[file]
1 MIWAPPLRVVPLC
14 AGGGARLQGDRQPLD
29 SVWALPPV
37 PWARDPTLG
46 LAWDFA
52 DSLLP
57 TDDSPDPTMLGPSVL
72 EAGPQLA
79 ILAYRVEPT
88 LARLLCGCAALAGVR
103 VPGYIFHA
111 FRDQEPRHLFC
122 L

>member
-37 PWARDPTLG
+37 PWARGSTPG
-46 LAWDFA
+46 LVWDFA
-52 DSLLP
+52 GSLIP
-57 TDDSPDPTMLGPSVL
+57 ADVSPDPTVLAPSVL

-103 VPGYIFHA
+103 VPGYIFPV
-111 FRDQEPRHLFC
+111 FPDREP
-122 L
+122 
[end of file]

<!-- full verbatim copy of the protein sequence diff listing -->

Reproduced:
1 MIWAPPLRVVPLC
14 AGGGARLQGDRQPLD
29 SVWALPPV
37 PWARDPTLG
46 LAWDFA
52 DSLLP
57 TDDSPDPTMLGPSVL
72 EAGPQLA
79 ILAYRVEPT
88 LARLLCGCAALAGVR
103 VPGYIFHA
111 FRDQEPRHLFC
122 L

>member
-37 PWARDPTLG
+37 PWARGSTPG
-46 LAWDFA
+46 LVWDFA
-52 DSLLP
+52 GSLIP
-57 TDDSPDPTMLGPSVL
+57 ADVSPDPTVLAPSVL

-103 VPGYIFHA
+103 VPGYIFPV
-111 FRDQEPRHLFC
+111 FPDREP
-122 L
+122 